In an earlier study (Bickart and Schindler 2001), we have provided evidence demonstrating that WOM on the Internet can be more effective in generating interest in a product category than marketer-generated online information. In a series of depth interviews with consumers who participate in online shopping (Schindler and Bickart 2001), we explored in detail what motivates consumers to use Internet WOM, how they evaluate the comments they read, and the role that this information plays in their decision-making activities. This research has yielded insights into how traditional concepts such as source credibility and source similarity are involved in the effects of WOM. For example, the interviews have indicated that specific words used in a consumer comment can greatly affect the perceived credibility of that comment and that source similarity may be more important for products purchased for hedonic purposes than for utilitarian purposes.

Because much of the WOM information communicated online is "published" on the Internet (i.e., is publicly available for a relatively long period of time), the opportunity exists to systematically test hypotheses about how WOM information exerts its effects (Granitz and Ward 1996). The research that we presented in this session is a first step in doing this. We instructed consumers to gather online information that wuld be valuable for a prospective purchase of a book and a new car. We asked them to focus on online consumer comments that consisted of 50 words or more. They were told to read a minimum of ten such comments for both the book and the car purchase and to print, for each product, the consumer comment that they found most valuable and the one that they found least valuable. The study’s participants were given two weeks to complete this task. At the end of this period, they were asked a series of questions about each of the four comments they had printed.

Because our qualitative research suggested that shopping goals affected how WOM information is used, we also systematically varied whether the consumer’s shopping goal was utilitarian or hedonic. For the book purchase, half of the consumers were told they were buying it in order to better manage stock market investments and the other half were told they were buying a book to read for pleasure during an upcoming vacation. For the car purchase, half of the consumers were told that they were shopping for a car that is reliable, practical, and fuel-efficient. The other half were told they were shopping for a car that would get them there in style, and would give them a good time on the ride.

The central aspect of the investigation was a content analysis on the most and least valuable comments. Our preliminary results suggest that the comments judged as most valuable contained more detailed product information and less negative information than the comments judged as least valuable. In addition, we find that form of expression can be a cue to the value of a word-of-mouth message. For example, less valuable comments were more likely to include misspelled words and inexpressive slang, such as use of the word "awesome." Finally, we find that the participants rated the writers of the consumer comments judged to be most valuable as having more similar interests to themselves, and as being more articulate, smarter, more level-headed, and more reasonable than the writers of those comments judged to be least valuable. Although we had hypothesized differences in valued aspects between hedonic and utilitarian tasks, in this preliminary analysis we haven’t found evidence for that. However, type of shopping task does seem to affect the content of the messages. For example, hedonic-task reviews contain more emotional words than reviews examined for utilitarian tasks. Future analyses will continue to explore the differences between comments valued for hedonic and utilitarian tasks.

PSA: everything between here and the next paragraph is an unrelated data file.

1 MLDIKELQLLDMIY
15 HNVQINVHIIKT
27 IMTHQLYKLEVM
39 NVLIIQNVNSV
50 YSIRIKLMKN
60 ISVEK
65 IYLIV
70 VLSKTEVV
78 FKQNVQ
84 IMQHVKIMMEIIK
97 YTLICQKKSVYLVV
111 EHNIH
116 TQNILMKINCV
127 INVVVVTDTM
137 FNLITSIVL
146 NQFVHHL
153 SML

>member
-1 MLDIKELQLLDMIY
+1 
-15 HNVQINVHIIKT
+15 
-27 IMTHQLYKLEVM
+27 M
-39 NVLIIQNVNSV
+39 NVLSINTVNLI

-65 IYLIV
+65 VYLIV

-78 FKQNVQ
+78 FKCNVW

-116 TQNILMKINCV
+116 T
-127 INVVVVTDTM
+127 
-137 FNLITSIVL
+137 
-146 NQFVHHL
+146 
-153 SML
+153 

"MOTIVES FOR POSTING NEGATIVE WORD OF MOUTH COMMUNICATIONS ON THE INTERNET"

James Ward, Arizona Sate University

Amy Ostrom, Arizona State University

The Internet is changing the nature and power of WOM communications. In a traditional scenario, a consumer dissatisfied with a firm’s offering is likely to provide negative WOM to a relatively few people in his or her personal circle. Consumers outside his or her network are unlikely to encounter the message. In contrast, in the electronic environment, the opinions that consumers post to the web can be seen by millions, are available for long periods of time, and may be encountered by purchasers at precisely the time they are searching electronically for information about the firm. Furthermore, WOM providers on the Internet can supplement their words with pictures, scanned documents, and supporting comments by other consumers. The web thus appears to be magnifying the power of WOM in the marketplace. Thus, it is important to understand consumers’ motives for posting NWOM on the web, in particular the types of incidents that prompted their postings and heir goals for such postings. The motives of posters may be especially interesting to understand because, unlike spontaneous WOM, posting is a planned, intentional, and effortful behavior, especially for those who place lengthy comments and pictures on the web.

The study focused on consumers who had posted negative comments about a firm on the Internet in the form of their own web sites or elaborate contributions to other’s sites. A content analysis of these protest sites focused on understanding the types of incidents posters describe as prompting their NWOM, the images conveyed of the target firm vs. self, attributions of blame, and the objectives of the posters as conveyed by their comments. The content analysis includes NWOM from over 40 sites covering a wide variety of industries.